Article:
Buildings on Land - Do They Contribute Value?

Published on Aug 26, 2021 by Emily Oberbroeckling

Buildings, sometimes referred to as ‘improvements’ in an appraisal, provide shelter and storage for equipment, livestock and products on a farm. In the modern day of American agriculture, it’s nostalgic to view old photos of farms and understand how these buildings were used years before. As time progresses and technology changes, so does the utility of the buildings and equipment. What was once a large barn or shed in 1971, may not be large enough in 2021 due to the larger standardization of equipment used on farms today.

A typical agricultural appraisal problem to solve on farms is figuring out if these buildings contribute to the real estate’s overall value. “Land is immobile, and each parcel is unique in its location and composition. Land is durable as a long-term asset, but the supply of land is finite. Land is not only an economic concept, but also a valued commodity to people.” as defined by:  Basic Appraisal Principles, 2009. Depending on where the land is located can determine how it is used. Climate, topography, and other raw components of land determine if there is viable use beyond vacant land.

Land is an appreciating asset, whereas buildings are a depreciating asset that may or may not contribute value to the real estate property.  “Buildings are appurtenant to land. Appurtenance: When improvements or buildings are added to a property and has since become an inherent part of the property; usually passes with the property when title is transferred.” (Basic Appraisal Principles, 2009).

Buildings are affected by the three forms of depreciation:

1. Physical deterioration
2. Functional obsolescence
3. Economic obsolescence

Physical depreciation is related to the age and condition of a building and how well maintained the structure is. Typical agricultural use buildings have a physical life of 25-40+ years.

Functional obsolescence is related to the utility of the building in the current or proposed use.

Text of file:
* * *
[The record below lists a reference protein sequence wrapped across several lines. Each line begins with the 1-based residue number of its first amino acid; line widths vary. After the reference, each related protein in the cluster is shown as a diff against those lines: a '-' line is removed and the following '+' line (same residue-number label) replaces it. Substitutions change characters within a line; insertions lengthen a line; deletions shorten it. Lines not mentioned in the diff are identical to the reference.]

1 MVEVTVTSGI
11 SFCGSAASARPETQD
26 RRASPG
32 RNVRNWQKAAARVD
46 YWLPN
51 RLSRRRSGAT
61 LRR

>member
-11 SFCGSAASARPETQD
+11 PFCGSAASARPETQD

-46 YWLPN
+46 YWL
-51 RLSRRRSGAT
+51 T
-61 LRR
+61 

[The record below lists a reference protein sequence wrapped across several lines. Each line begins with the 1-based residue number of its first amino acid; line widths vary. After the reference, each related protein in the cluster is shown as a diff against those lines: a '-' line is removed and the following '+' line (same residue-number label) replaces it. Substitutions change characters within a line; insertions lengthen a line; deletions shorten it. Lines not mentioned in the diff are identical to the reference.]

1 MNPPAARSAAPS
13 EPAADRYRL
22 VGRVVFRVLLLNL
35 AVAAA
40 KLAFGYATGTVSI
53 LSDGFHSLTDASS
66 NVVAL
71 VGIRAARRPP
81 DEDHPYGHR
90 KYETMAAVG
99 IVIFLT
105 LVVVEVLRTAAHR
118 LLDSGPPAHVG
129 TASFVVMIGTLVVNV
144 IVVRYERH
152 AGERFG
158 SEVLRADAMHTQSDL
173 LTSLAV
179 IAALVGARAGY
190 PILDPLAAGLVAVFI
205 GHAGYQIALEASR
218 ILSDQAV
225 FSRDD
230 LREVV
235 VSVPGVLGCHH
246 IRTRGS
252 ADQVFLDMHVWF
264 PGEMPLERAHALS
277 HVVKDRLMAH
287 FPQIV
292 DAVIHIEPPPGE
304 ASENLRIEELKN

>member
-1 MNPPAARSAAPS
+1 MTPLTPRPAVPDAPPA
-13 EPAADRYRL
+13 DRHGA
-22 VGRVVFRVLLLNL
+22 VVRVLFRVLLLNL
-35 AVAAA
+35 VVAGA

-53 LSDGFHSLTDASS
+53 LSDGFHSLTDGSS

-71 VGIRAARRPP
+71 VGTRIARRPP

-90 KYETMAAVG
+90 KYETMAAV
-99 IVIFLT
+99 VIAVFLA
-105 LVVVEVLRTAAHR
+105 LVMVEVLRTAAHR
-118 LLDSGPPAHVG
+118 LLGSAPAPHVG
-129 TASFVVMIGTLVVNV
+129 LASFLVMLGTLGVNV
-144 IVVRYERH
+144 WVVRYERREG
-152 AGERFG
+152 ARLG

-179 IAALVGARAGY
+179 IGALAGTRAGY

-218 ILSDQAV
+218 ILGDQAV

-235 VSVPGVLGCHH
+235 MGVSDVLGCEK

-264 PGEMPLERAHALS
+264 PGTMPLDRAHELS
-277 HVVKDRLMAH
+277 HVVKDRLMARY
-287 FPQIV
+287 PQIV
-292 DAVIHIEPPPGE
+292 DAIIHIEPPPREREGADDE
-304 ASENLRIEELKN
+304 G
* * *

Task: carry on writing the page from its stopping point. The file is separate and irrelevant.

Economic obsolescence is related to the microeconomic and macroeconomic influences that support the enterprise on the farm (e.g. dairy, swine, grain production).

Physical depreciation is deducted by using the straight-line method based on the useful and total economic life of the improvements. Comparable property sales in the market with similar structures are used to extract functional and external obsolescence from the market and apply them to the improvements on the subject property. Functional and external obsolescence are combined many times since the market struggles to differentiate between the two forms of obsolescence.

In a typical appraisal report, the physical, functional, and economic attributes of a building(s) are analyzed. The current intrinsic value of the building(s) to the property owner are noted, but they may not always have the same value to a different property owner. A common phrase in an appraisal report is: “These buildings may have value in use, but do not have value in exchange.” This is further analyzed and defined in the appraisal of the property. The analysis of comparable sales data of similar properties with similar structures help define the market value and apply less subjective value.

Take for example: An upright silo on a dairy farm. These structures were common across the Midwest for feed storage, especially in the 1970’s and 1980’s for smaller dairy farms. Many times, multiple silos were built for additional silage and feed storage as the dairy grew. Their physical use, if they were maintained, could age the structure to succeed 30+ years. As technology on farms have progressed and dairy farm buildings have changed over the years, the function and economic viability of an upright silo have significantly declined. What once was an icon for many dairy farms in yester-year, are now rarely used due to the more modern and typical feed storage use of ‘bunker silos’.

The intrinsic value of buildings to a property owner can be interpreted differently depending on the market of where the property is located, how old the buildings are, and the goals the property owner has for the property’s future use.  An appraisal of the market value of real estate shows the data derived from depreciation of these building(s) and how much market value they contribute to the property.

Peoples Company’s appraisal division specializes in agricultural valuations including cropland, recreational and agribusiness properties.  For more information about how buildings may impact the value of a particular property, contact a Peoples Company Appraiser at or call 855.800.5263.